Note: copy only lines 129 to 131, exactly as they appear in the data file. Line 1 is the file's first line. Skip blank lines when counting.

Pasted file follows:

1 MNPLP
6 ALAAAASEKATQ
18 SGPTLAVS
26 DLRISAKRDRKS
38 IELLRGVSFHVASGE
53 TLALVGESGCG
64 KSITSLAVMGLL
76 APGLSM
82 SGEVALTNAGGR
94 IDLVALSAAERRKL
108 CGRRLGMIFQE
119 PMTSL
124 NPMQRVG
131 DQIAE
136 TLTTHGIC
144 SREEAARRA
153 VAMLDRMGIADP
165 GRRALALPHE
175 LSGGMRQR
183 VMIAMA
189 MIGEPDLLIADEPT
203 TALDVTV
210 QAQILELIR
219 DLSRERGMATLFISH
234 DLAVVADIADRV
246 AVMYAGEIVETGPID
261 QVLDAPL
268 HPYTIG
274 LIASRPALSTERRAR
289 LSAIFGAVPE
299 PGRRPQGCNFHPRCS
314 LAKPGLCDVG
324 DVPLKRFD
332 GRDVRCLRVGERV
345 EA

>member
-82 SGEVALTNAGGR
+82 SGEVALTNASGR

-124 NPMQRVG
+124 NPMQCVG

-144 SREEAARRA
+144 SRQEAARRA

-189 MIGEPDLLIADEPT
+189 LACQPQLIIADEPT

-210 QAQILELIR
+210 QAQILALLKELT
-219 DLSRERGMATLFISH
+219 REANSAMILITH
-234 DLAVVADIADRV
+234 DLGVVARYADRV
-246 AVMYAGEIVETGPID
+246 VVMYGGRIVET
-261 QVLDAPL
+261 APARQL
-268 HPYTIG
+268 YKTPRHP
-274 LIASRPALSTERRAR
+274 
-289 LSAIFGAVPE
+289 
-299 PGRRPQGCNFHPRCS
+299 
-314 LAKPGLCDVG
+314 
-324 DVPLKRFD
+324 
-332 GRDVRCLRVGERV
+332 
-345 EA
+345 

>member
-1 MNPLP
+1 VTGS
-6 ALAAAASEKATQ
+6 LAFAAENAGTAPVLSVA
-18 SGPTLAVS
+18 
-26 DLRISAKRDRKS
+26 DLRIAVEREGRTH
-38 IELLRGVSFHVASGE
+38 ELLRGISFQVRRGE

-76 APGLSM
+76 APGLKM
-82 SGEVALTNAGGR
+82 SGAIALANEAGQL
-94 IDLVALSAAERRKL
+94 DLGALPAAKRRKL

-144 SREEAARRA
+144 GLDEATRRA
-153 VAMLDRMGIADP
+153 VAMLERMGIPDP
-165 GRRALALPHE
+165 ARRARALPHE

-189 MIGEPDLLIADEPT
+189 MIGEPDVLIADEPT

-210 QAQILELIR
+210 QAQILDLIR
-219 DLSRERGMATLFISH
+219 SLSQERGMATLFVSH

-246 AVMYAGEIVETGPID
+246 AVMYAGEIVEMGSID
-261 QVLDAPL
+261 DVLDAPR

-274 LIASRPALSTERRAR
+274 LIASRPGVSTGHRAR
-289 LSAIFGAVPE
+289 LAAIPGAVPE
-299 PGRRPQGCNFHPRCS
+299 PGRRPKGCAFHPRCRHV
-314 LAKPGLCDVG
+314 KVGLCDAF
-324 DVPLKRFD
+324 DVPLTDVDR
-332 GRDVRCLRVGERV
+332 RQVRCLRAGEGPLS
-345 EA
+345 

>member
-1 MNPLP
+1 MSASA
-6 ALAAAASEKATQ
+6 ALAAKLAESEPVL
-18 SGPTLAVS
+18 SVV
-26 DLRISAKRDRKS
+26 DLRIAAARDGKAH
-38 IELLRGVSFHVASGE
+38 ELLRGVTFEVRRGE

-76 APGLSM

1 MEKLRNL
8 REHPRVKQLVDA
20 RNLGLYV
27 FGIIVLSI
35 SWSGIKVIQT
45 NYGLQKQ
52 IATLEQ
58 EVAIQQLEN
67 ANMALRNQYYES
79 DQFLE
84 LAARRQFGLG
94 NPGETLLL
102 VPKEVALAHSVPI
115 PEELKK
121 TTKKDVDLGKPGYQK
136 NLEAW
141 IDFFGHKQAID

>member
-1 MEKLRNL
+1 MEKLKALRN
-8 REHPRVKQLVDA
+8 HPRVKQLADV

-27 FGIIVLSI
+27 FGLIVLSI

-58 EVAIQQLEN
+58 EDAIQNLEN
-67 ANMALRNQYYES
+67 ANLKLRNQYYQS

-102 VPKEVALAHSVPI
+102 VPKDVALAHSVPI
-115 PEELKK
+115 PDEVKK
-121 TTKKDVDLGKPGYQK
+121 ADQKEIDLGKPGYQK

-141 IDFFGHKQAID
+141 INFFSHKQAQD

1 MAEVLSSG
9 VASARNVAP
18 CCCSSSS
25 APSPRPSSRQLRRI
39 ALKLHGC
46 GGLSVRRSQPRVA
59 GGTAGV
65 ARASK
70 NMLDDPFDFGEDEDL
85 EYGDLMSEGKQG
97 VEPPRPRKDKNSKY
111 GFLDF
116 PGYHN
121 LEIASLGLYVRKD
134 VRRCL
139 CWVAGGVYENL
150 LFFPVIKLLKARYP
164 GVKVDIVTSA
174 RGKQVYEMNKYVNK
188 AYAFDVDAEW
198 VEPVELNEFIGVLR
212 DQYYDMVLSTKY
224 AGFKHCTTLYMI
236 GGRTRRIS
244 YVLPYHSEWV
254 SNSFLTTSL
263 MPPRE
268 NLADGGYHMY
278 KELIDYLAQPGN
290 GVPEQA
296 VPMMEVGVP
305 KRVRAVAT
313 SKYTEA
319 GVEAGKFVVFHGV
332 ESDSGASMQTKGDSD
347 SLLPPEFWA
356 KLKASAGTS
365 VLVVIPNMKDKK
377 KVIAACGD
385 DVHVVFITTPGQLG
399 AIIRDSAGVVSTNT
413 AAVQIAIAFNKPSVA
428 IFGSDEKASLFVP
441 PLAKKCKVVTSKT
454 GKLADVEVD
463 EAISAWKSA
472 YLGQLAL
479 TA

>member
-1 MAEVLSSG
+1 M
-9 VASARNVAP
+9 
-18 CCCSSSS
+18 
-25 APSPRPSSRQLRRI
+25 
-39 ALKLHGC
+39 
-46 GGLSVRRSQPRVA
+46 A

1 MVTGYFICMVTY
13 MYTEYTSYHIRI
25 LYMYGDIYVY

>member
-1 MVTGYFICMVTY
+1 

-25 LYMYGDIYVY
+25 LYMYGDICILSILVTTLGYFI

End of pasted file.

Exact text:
-76 APGLSM

1 MEKLRNL
8 REHPRVKQLVDA